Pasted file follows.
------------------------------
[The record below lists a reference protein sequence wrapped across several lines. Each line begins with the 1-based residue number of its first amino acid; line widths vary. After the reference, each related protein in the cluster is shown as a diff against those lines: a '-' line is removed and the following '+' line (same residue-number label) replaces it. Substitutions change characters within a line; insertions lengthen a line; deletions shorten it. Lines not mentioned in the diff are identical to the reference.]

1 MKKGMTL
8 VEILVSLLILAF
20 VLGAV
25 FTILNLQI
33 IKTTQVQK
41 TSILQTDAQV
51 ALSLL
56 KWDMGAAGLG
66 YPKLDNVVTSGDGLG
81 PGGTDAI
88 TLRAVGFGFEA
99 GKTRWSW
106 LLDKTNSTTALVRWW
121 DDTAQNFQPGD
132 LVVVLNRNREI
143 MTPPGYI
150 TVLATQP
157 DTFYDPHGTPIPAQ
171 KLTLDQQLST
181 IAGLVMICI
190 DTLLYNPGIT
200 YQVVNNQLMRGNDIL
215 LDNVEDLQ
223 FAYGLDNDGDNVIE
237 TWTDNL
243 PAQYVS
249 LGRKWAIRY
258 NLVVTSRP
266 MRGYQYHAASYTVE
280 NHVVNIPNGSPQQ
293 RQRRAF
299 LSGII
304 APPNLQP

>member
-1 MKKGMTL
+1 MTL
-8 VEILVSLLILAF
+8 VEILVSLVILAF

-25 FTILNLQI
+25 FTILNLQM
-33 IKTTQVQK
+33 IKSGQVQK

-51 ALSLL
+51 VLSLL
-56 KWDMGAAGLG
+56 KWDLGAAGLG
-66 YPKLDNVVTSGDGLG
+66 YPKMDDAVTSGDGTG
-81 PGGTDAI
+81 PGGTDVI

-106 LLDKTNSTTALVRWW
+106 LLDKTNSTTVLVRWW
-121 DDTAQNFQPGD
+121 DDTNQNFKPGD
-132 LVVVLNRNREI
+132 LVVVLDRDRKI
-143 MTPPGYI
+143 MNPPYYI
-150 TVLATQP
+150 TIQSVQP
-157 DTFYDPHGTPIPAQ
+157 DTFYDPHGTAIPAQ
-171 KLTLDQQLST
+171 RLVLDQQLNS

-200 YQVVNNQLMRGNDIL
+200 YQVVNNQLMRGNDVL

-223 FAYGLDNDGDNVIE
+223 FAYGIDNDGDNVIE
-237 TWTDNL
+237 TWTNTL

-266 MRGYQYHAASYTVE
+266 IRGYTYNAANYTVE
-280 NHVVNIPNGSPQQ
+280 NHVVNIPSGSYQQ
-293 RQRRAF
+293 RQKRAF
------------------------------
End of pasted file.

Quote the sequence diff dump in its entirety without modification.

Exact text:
[The record below lists a reference protein sequence wrapped across several lines. Each line begins with the 1-based residue number of its first amino acid; line widths vary. After the reference, each related protein in the cluster is shown as a diff against those lines: a '-' line is removed and the following '+' line (same residue-number label) replaces it. Substitutions change characters within a line; insertions lengthen a line; deletions shorten it. Lines not mentioned in the diff are identical to the reference.]

1 MKKGMTL
8 VEILVSLLILAF
20 VLGAV
25 FTILNLQI
33 IKTTQVQK
41 TSILQTDAQV
51 ALSLL
56 KWDMGAAGLG
66 YPKLDNVVTSGDGLG
81 PGGTDAI
88 TLRAVGFGFEA
99 GKTRWSW
106 LLDKTNSTTALVRWW
121 DDTAQNFQPGD
132 LVVVLNRNREI
143 MTPPGYI
150 TVLATQP
157 DTFYDPHGTPIPAQ
171 KLTLDQQLST
181 IAGLVMICI
190 DTLLYNPGIT
200 YQVVNNQLMRGNDIL
215 LDNVEDLQ
223 FAYGLDNDGDNVIE
237 TWTDNL
243 PAQYVS
249 LGRKWAIRY
258 NLVVTSRP
266 MRGYQYHAASYTVE
280 NHVVNIPNGSPQQ
293 RQRRAF
299 LSGII
304 APPNLQP

>member
-1 MKKGMTL
+1 MTL
-8 VEILVSLLILAF
+8 VEILVSLVILAF

-25 FTILNLQI
+25 FTILNLQM
-33 IKTTQVQK
+33 IKSGQVQK

-51 ALSLL
+51 VLSLL
-56 KWDMGAAGLG
+56 KWDLGAAGLG
-66 YPKLDNVVTSGDGLG
+66 YPKMDDAVTSGDGTG
-81 PGGTDAI
+81 PGGTDVI

-106 LLDKTNSTTALVRWW
+106 LLDKTNSTTVLVRWW
-121 DDTAQNFQPGD
+121 DDTNQNFKPGD
-132 LVVVLNRNREI
+132 LVVVLDRDRKI
-143 MTPPGYI
+143 MNPPYYI
-150 TVLATQP
+150 TIQSVQP
-157 DTFYDPHGTPIPAQ
+157 DTFYDPHGTAIPAQ
-171 KLTLDQQLST
+171 RLVLDQQLNS

-200 YQVVNNQLMRGNDIL
+200 YQVVNNQLMRGNDVL

-223 FAYGLDNDGDNVIE
+223 FAYGIDNDGDNVIE
-237 TWTDNL
+237 TWTNTL

-266 MRGYQYHAASYTVE
+266 IRGYTYNAANYTVE
-280 NHVVNIPNGSPQQ
+280 NHVVNIPSGSYQQ
-293 RQRRAF
+293 RQKRAF